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In a narrative written in third person past tense, such as you'd find in most published books, can the phrase "may have" be used after verbs like "thought" or "said"? As a native English speaker,

  • she never thought he may have done it

sounds wrong to me, but I'm struggling to explain why.

After some quick Google searches -- most of which led me back to this website -- I've ascertained that this has something to do with backshifting "may" into the past tense, but I can't figure out if "might have" is the only acceptable construction here, or if "may have" is grammatically correct as well.

I'm aware that many of these distinctions fall away in colloquial English, but I am concerned with how these verbs would be used in grammatically correct narrative writing.

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  • I'd choose 'might' here (though [like 'may'] it does carry an ambiguity if context doesn't intervene: 'She never thought he might have done it [and not the man the police had arrested]' {uncertain as to whether he did} // 'She never thought he might have done it [had she not done it herself]' {he certainly didn't do it}.) The choice of 'might' probably fits better with my internal feeling for tense/timeframe alignment. However, I'd say 'may', though suboptimal, is not ungrammatical here. Commented Jul 12, 2023 at 10:37

2 Answers 2

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she never thought he may have done it

In this example, "he may have done it." is awkward and usually viewed as being wrong.

"he may have done it" is, to all intents and purposes, reported speech (a content clause), and this is usually backshifted.

She never thinks, "He may have done it.", gives us "She never thought [that] he might have done it"

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  • Can you add support for 'usually viewed as being wrong'? Commented Jul 12, 2023 at 11:10
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'May' and 'might' are both used to talk about possibility.

He may sell the house. He might sell the house.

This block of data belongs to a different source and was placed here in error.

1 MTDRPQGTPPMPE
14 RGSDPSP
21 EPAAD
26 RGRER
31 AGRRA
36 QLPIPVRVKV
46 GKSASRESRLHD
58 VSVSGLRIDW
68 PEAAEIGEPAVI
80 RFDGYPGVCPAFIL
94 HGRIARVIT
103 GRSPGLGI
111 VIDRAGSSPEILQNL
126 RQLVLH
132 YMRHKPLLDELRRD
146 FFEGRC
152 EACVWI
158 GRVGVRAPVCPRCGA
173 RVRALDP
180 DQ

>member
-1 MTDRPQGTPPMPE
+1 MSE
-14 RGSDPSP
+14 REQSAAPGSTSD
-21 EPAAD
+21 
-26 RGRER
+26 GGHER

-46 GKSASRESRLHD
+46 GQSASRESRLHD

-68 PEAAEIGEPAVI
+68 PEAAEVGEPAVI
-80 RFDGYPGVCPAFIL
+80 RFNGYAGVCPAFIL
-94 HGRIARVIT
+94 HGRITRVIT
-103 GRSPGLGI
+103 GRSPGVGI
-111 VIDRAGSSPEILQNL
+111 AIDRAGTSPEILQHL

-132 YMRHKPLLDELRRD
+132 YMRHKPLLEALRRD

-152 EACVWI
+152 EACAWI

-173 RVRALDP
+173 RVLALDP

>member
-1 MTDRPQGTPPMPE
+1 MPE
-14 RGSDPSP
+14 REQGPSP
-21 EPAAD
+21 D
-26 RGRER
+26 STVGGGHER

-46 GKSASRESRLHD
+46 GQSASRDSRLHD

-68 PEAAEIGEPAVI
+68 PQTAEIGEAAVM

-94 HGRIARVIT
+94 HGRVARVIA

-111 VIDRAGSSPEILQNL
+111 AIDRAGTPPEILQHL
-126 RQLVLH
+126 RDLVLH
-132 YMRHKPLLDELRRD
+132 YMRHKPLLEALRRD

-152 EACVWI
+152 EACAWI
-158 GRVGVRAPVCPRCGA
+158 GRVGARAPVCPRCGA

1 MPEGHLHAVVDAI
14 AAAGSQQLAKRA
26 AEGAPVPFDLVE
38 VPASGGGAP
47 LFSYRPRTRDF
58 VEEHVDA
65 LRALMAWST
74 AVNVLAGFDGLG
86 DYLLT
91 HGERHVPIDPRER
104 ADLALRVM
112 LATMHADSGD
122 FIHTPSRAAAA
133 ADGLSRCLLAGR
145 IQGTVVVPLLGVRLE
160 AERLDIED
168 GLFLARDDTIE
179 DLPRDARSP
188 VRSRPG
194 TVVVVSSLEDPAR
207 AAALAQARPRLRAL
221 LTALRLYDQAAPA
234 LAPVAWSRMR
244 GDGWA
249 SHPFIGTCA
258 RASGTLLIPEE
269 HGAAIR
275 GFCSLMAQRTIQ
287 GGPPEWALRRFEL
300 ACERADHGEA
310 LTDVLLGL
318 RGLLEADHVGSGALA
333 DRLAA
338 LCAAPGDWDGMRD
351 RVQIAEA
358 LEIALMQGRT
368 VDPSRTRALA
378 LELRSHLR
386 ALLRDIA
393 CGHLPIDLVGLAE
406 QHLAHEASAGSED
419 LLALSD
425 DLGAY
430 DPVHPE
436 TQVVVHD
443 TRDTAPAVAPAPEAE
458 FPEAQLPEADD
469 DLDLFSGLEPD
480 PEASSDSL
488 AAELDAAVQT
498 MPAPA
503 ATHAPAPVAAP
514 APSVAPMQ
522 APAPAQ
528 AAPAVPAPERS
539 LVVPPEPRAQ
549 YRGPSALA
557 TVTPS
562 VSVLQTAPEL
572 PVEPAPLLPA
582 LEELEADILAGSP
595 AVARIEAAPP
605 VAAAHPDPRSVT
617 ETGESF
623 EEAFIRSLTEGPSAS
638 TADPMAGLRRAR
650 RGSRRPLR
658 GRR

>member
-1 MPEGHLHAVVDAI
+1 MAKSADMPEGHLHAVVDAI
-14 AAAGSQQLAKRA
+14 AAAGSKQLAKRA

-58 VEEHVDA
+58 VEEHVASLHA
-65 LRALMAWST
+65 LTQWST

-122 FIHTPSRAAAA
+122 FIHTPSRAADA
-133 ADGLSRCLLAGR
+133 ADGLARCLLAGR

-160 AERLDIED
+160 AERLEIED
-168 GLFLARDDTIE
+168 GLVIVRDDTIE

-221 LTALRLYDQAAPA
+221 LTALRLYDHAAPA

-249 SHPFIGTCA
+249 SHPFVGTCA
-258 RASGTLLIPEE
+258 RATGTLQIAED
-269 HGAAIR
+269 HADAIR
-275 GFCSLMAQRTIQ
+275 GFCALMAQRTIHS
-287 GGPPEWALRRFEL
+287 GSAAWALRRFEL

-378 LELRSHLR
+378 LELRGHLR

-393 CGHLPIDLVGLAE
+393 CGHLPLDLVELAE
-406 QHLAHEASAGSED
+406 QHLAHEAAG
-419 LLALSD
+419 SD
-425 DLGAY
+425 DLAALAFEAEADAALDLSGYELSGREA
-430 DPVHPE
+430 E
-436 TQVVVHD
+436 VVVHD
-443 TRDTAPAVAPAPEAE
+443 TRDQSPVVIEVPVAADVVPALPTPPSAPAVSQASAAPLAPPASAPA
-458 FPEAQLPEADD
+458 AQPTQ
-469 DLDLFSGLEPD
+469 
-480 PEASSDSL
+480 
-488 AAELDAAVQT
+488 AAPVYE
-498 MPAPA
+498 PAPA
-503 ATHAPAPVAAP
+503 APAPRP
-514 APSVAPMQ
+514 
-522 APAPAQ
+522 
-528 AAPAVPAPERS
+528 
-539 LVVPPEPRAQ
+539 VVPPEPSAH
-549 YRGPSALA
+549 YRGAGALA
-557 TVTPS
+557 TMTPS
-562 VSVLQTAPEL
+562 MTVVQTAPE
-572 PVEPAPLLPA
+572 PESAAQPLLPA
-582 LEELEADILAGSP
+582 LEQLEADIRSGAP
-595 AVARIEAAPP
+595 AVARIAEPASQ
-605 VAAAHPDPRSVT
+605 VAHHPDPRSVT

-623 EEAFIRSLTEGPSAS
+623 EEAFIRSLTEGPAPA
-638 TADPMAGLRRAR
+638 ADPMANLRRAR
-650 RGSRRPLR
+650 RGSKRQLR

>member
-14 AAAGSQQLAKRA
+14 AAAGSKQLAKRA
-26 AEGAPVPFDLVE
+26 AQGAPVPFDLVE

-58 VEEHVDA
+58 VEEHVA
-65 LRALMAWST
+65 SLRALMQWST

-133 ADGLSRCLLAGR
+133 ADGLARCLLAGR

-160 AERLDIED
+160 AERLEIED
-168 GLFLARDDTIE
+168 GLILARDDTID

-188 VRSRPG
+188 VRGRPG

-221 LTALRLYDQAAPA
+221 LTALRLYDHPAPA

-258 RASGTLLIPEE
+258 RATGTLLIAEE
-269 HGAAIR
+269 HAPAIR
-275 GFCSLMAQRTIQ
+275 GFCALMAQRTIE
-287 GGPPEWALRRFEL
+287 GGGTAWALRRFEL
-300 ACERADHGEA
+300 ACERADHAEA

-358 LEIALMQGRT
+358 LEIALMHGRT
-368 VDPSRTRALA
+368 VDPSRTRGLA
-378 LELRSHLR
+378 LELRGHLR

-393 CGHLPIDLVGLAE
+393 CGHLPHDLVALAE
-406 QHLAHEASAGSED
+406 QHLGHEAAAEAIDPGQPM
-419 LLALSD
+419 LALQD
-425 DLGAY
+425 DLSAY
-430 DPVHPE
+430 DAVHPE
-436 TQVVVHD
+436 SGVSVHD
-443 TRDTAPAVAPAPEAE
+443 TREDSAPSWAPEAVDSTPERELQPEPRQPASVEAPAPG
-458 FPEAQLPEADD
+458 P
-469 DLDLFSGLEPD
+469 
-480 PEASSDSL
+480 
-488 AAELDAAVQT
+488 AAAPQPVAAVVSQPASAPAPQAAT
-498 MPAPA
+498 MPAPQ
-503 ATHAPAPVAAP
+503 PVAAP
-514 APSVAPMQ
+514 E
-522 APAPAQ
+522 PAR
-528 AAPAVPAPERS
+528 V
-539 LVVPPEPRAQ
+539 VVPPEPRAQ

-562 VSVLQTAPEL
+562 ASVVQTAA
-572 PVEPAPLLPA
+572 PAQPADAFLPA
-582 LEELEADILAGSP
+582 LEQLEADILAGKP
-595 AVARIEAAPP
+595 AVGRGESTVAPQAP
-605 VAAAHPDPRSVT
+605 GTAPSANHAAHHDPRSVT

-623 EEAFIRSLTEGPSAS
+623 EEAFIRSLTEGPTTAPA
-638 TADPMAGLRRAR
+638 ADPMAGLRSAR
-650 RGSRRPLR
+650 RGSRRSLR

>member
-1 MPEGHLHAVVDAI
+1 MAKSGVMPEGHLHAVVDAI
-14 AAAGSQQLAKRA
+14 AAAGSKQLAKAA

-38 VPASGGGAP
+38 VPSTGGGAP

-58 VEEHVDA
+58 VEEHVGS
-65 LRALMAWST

We use 'may' or 'might' to refer to possibility in the present and future. So we can use both 'might have' and 'may have' in the past tense.

(Some people still think that only 'might have' can be used in the past.)

Nowadays 'may have' and 'might have' are both interchangeable.

You may have tidied your room. You might have tidied your room.

[ 'Might' is the past of 'may'. We use 'might' as the past form of 'may' in indirect speech.

She said, 'I may be late.'

She said that she might be late. ]

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  • This is a pet peeve of mine. I maintain that if something may have happened, we don't know whether it did or not - If it might have happened, it could have but didn't. Commented Oct 15, 2022 at 12:12
  • I'm repeating my comment to another answer of yours: None of your examples is applicable in the OP's context.
    – m.a.a.
    Commented Nov 14, 2022 at 10:09
  • @Kate: Collins licenses the alternative sense: 'You use might or may with have to say that it is possible that something happened in the past, but you do not know whether it happened or not. • Jorge didn't play well. He might have been feeling tired. / • I may have been a little unfair to you.' //// The other reading of 'it might have happened' [ '... but it didn't'] is equally available. Commented Jul 12, 2023 at 10:27
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    @Edwin - My pet peeve is when newspapers say "If this had not happened, he may not have died" when the unfortunate person did die. Commented Jul 12, 2023 at 13:13
  • @Kate Yes; as usual, some examples work less well than others that differ only slightly. Commented Jul 12, 2023 at 14:35

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